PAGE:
The European Commission has dropped measures to improve air quality and reduce waste from its work plan for 2015 - instead 'cutting red tape' and prioritizing 'jobs, growth, investment' at all costs.
Categories: Ecological News

Commission pulls eco-initiatives from 2015 work plan

The Ecologist Magazine - Tue, 12/16/2014 - 22:33
The European Commission has dropped measures to improve air quality and reduce waste from its work plan for 2015 - instead prioritizing 'jobs, growth, investment' at all costs.
Categories: Ecological News

Study shows the effect that growing beaver population is having on habitat and methane gas emissions

ENN Climate - Tue, 12/16/2014 - 21:32
There are consequences of the successful efforts worldwide to save beavers from extinction. Along with the strong increase in their population over the past 100 years, these furry aquatic rodents have built many more ponds, establishing vital aquatic habitat. In doing so, however, they have created conditions for climate changing methane gas to be generated in this shallow standing water, and the gas is subsequently released into the atmosphere. In fact, 200 times more of this greenhouse gas is released from beaver ponds today than was the case around the year 1900, estimates Colin J. Whitfield of the University of Saskatchewan in Canada. He led a study in Springer's journal AMBIO² about the effect that the growth in beaver numbers in Eurasia and the Americas could be having on methane emissions.The fur trade of the sixteenth to nineteenth centuries nearly led to the extinction of beaver populations worldwide. After trapping was limited and conservation efforts led to the re-introduction of these animals into their natural ranges, the number of North American (Castor canadensis) and Eurasian (Castor fiber) beavers grew. The North American beaver has also been introduced to Eurasia and South America (specifically the archipelago of Tierra del Fuego); establishment of these populations has, in effect, created an anthropogenic greenhouse gas source in these landscapes.
Categories: Ecological News

Study shows the effect that growing beaver population is having on habitat and methane gas emissions

ENN Pollution - Tue, 12/16/2014 - 21:32
There are consequences of the successful efforts worldwide to save beavers from extinction. Along with the strong increase in their population over the past 100 years, these furry aquatic rodents have built many more ponds, establishing vital aquatic habitat. In doing so, however, they have created conditions for climate changing methane gas to be generated in this shallow standing water, and the gas is subsequently released into the atmosphere. In fact, 200 times more of this greenhouse gas is released from beaver ponds today than was the case around the year 1900, estimates Colin J. Whitfield of the University of Saskatchewan in Canada. He led a study in Springer's journal AMBIO² about the effect that the growth in beaver numbers in Eurasia and the Americas could be having on methane emissions.The fur trade of the sixteenth to nineteenth centuries nearly led to the extinction of beaver populations worldwide. After trapping was limited and conservation efforts led to the re-introduction of these animals into their natural ranges, the number of North American (Castor canadensis) and Eurasian (Castor fiber) beavers grew. The North American beaver has also been introduced to Eurasia and South America (specifically the archipelago of Tierra del Fuego); establishment of these populations has, in effect, created an anthropogenic greenhouse gas source in these landscapes.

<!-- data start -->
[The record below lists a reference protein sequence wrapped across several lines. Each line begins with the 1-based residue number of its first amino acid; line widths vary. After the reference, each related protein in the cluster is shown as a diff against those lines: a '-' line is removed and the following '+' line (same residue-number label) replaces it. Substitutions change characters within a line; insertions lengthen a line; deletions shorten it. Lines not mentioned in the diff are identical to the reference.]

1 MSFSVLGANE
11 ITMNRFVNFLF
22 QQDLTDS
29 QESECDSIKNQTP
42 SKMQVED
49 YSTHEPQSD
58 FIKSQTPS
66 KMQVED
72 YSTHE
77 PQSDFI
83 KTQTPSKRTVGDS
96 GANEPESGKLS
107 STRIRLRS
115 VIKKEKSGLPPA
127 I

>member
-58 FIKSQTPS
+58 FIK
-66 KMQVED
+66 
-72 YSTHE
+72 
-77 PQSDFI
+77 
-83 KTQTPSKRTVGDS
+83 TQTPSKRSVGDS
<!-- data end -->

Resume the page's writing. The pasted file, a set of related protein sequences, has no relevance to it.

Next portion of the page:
Categories: Ecological News

Reclaim the power! It's time to deprivatise Britain's energy

The Ecologist Magazine - Tue, 12/16/2014 - 20:12
Privatised energy has failed us, writes Sam Lund-Harket. While energy company chiefs earn millions of pounds a year, one in ten English households live in fuel poverty. But there is another way. All over the world countries and communities are taking energy, water and other essential public services back under democratic control.
Categories: Ecological News

Inside Beijing's airpocalypse – a city made 'almost uninhabitable' by pollution.

Environmental Health News - Tue, 12/16/2014 - 19:30
Beijing’s air quality has long been a cause of concern, but the effects of its extreme levels of pollution on daily life can now be seen in physical changes to the architecture of the city.
Categories: Ecological News

Detroit residents complain of health effects of breathing in toxics.

Environmental Health News - Tue, 12/16/2014 - 19:30
According to a 2014 Public Policy Poll, more than three in five DTE customers say they support replacing the state’s coal burning power plants with renewable energy sources and are also very concerned about asthma attacks and other potential health problems from coal-burning power plants.
Categories: Ecological News

Thailand fails to clean lead-poisoned creek despite court order.

Environmental Health News - Tue, 12/16/2014 - 19:30
Hundreds of families in western Thailand are suffering from lead poisoning near a polluted creek that the government has failed to clean up despite a court order two years ago, Human Rights Watch said on Tuesday.
Categories: Ecological News

Children 'clean' oil spill with kitchen utensils in the Sundarbans.

Environmental Health News - Tue, 12/16/2014 - 19:30
Bangladesh still struggles to deal with a devastating oil spill in the world's largest mangrove forest.
Categories: Ecological News

Growing use in US, EU of systematic review for safety analyses targets different issues.

Environmental Health News - Tue, 12/16/2014 - 19:30
Research and regulatory agencies in North America and Europe are increasing their use of systematic review, but they are applying the strategies to different targets.
Categories: Ecological News